Alchymy 2018: Day Three Review

The final round-up of Alchymy 2018our festival of new plays, by critic-in-residence Fergus Morgan:

Alchymy 2018 has wrapped up, concluding with Tamsin Daisy Rees’ Cheer Up Slug, a three-handed teen comedy set on a catastrophic Duke of Edinburgh in the North East. Or at least, it starts out as a comedy. Bean (Rebecca Tebbett) and Alex (Jill McAusland) couldn’t care less about orienteering, spending more time bickering over boys than putting up tents, while nerdy Will (Daniel Watson) frets about being disqualified, and the harm that’ll do to his UCAS applications. There’s an amenable Geordie frankness to their squabbling.

But then, Cheer Up Slug slides away from comedy camping caper, through teenage melodrama, and into something else entirely. The real source of Will’s tension reveals itself, as does the genuine bitterness broiling between Bean and Alex. It’s riddled with adolescent angst, but bubbling away beneath that is something a bit darker. A bit meaner. The humour evaporates, along with the sentimentality. Will turns out to be a bit of a selfish shit, Alex a bit self-absorbed and vindictive.

It’s still rough and ready as a piece of writing, lacking shape and context. Emily Collins’ direction doesn’t make the shift from humour to hubris emphatic enough, and the three performances deal with the laughs better than the cruelty, but there’s an intriguing idea here – that the mistakes we make as teenagers can be far more damaging than we realise.

Elsewhere on day three, Alchymy boasted conversational debates with Imogen Stubbs and Jonathan Guy Lewis, whose play Soldier On arrives at the North Wall in a few weeks, and with director Laurie Sansom, whose production of Kiss of the Spider Woman recently opened at London’s Menier Chocolate Factory and who directs Barney Norris’ Nightfall at the brand new Bridge Theatre later this month.

Sansom, speaking with Ria Parry, talked intelligently and informatively about his career, which has seen him move from Watford, to Scarborough, to Northampton, to Scotland, where he took over from Vicky Featherstone as artistic director of the National Theatre of Scotland in 2013, leaving in 2016. His struggles to reform NTS’ structure in the teeth of fierce opposition – Sansom insisted upon the necessity of an executive director – led on to a wider discussion of the often-overlooked roles of theatre boards in general.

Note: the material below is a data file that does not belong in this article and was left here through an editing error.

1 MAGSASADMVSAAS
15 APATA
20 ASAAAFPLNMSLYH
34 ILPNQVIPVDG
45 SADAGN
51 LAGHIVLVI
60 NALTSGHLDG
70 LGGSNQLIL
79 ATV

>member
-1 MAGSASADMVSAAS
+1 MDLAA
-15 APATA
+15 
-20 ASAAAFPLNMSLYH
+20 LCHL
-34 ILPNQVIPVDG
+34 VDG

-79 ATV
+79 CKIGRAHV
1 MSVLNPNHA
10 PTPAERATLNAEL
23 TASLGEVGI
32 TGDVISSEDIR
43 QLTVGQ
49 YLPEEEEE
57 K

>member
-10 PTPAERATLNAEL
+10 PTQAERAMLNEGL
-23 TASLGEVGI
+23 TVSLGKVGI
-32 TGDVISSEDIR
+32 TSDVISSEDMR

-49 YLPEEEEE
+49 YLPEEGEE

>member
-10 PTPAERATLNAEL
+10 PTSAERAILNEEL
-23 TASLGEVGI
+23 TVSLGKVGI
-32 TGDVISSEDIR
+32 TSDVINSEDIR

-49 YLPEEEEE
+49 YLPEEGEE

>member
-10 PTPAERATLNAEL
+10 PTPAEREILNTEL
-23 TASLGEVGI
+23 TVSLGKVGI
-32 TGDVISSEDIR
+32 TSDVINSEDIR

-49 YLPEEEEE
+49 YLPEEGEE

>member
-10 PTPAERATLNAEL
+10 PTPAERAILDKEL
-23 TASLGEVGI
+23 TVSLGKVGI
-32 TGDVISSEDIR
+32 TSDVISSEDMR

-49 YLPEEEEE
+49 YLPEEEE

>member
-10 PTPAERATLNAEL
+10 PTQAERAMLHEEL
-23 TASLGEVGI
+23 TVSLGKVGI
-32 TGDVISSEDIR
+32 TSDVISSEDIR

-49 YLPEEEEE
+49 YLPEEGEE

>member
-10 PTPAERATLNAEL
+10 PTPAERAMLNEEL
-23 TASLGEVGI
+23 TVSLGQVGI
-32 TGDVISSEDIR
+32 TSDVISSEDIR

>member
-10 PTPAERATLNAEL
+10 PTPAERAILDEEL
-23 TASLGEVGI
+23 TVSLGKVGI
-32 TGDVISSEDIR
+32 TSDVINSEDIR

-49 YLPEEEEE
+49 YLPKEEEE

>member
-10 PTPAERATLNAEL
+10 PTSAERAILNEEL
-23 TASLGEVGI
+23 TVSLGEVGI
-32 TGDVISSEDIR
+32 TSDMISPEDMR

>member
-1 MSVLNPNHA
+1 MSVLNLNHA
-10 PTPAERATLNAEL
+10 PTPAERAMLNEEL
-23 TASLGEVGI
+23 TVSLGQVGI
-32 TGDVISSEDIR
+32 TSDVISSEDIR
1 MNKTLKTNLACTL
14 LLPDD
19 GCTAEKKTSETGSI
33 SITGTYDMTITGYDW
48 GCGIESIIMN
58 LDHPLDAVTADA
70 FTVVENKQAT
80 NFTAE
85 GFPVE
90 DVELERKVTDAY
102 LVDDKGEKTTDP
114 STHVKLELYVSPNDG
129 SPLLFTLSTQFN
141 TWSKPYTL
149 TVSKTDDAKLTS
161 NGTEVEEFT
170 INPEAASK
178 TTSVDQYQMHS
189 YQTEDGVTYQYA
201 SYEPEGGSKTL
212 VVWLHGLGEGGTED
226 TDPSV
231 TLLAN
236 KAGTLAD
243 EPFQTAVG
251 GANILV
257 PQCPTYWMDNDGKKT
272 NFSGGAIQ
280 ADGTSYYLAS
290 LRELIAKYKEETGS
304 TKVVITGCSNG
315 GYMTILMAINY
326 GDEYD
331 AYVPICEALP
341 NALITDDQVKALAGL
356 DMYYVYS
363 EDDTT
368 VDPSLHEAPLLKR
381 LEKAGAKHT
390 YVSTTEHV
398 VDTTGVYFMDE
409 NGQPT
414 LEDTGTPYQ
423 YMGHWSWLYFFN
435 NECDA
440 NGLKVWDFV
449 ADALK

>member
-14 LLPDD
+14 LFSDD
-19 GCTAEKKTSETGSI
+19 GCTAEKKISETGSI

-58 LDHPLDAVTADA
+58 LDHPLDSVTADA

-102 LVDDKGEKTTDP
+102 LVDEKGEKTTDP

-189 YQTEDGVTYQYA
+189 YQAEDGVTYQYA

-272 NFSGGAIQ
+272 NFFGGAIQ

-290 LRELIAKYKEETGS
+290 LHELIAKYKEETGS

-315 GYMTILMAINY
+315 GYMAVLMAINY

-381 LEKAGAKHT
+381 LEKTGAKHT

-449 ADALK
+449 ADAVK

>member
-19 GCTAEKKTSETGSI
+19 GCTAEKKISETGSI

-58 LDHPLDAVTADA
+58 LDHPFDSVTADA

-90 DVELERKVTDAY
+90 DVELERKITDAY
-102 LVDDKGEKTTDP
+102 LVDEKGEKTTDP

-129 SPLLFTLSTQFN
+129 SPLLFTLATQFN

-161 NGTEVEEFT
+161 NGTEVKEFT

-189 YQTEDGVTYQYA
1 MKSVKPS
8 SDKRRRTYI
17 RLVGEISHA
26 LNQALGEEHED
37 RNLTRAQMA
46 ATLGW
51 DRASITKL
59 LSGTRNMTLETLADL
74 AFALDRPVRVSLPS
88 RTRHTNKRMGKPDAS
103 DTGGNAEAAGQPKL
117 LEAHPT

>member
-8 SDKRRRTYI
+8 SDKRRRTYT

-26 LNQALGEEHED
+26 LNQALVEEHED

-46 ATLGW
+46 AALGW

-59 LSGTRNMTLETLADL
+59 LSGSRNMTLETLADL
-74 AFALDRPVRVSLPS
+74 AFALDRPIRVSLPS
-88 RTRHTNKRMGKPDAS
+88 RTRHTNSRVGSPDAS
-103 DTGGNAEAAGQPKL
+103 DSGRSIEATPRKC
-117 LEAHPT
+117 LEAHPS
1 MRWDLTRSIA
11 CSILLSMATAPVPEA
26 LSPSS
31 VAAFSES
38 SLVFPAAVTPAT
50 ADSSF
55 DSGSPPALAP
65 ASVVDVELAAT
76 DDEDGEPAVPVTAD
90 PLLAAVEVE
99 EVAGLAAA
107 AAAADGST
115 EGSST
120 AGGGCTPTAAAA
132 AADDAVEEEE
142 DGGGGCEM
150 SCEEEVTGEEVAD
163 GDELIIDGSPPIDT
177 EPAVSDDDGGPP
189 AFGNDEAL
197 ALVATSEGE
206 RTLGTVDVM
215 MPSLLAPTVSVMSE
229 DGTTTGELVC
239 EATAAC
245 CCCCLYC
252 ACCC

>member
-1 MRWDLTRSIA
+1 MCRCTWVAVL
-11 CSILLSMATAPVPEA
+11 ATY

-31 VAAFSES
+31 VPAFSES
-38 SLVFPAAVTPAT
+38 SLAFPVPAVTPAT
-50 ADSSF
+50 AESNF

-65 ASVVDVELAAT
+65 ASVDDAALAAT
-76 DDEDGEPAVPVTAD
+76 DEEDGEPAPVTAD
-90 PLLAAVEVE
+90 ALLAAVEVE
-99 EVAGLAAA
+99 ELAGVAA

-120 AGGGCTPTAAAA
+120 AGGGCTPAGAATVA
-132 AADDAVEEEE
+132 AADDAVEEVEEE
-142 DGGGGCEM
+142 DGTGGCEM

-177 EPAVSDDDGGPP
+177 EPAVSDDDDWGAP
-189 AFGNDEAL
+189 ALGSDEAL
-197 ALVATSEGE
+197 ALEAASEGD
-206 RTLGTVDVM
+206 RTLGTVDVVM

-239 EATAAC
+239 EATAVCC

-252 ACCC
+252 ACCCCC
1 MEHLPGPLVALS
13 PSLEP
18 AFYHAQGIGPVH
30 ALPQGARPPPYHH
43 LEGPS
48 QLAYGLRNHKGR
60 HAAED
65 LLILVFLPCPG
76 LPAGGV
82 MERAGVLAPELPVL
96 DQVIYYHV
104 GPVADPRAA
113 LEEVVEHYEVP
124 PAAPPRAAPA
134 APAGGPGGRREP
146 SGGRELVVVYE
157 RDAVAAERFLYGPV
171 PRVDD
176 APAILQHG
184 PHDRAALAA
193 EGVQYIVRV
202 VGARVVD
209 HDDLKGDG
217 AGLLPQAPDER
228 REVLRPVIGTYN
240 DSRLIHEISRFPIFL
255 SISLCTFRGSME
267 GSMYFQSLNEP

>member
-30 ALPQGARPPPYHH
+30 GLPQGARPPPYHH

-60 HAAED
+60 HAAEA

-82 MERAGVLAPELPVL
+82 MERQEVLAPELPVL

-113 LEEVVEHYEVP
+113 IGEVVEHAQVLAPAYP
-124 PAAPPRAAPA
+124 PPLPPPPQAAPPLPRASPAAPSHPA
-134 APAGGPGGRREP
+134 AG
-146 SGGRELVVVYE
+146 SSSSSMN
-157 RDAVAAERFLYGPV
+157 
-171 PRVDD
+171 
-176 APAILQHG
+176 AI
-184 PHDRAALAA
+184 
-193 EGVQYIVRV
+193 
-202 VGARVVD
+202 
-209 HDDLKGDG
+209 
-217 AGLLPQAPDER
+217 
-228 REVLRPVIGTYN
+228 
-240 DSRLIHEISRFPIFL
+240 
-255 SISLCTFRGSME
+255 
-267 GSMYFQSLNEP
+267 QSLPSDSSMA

Freely conceding the responsibility artistic directors have to promote diversity and equality in the industry, Sansom simultaneously stressed how vital the behaviour and make-up of board members is as well. Unless there is diversity in the boardroom, as well as on stage, there’s no chance of genuine change. A complete rethink of how theatre boards are appointed and organised, Sansom and Parry agreed, was essential.

The behaviour of boards cropped up again when the departure of Emma Rice from the Globe was debated in Tradition and Innovation, a panel discussion chaired by Tom Kuhn that involved Parry, Sansom, The Wardrobe Ensemble’s Tom Brennan and Gate Theatre artistic director Ellen McDougall. Shakespeare, and how some sectors of society treat him with a disabling reverence, was just one topic in a wide-ranging conversation centring on the tug-of-war between respecting and reviving classic plays, and abandoning them in favour of the new.

For many theatremakers on the panel, the cultural dominance of canonical texts almost exclusively by dead, white men is a problem that needs solving. Pointing to other theatrical cultures in Europe and even to Scotland, where there is no writer as all-encompassing and irreproachable as Shakespeare, Sansom argued that a different, healthier way of interacting with tradition is possible – an approach that can interrogate the past fruitfully, always with an eye on the present.

But tradition, McDougall pointed out, does not have to mean old plays by white men. Pantomime, the institution that many point to as the epitome of regressive conservation, embraces a liveness and a spontaneity that has been drained from much more contemporary work, with the notable exception of gig-theatre. In chasing the new and doing away with the old, we must be careful not to throw the baby out with the bathwater, she argued.

And so ends a provocative, promising weekend. As a critic, going to festivals like this can be an illuminating but odd experience. The focus is naturally on creatives, on networking, on presenting new work and on beginning and building on relationships across the industry. In that, judging by the buzz that has filled the North Wall over the past three days, Alchymy has been a resounding success.

Has the work presented been exceptional? In some cases, yes – Lewis Doherty’s WOLF is a real gem of a show, well worth looking out for this summer, as is Alex Foster’s Wood and Luke Barnes’ I Am A Man. In other cases, no, but it’s always been driven by ideas and exploration. And that, particularly in an environment like this, is enough. The real value is not in producing polished works of theatre ready for the wider world, it’s in fostering and cultivating relationships that will blossom later down the line.

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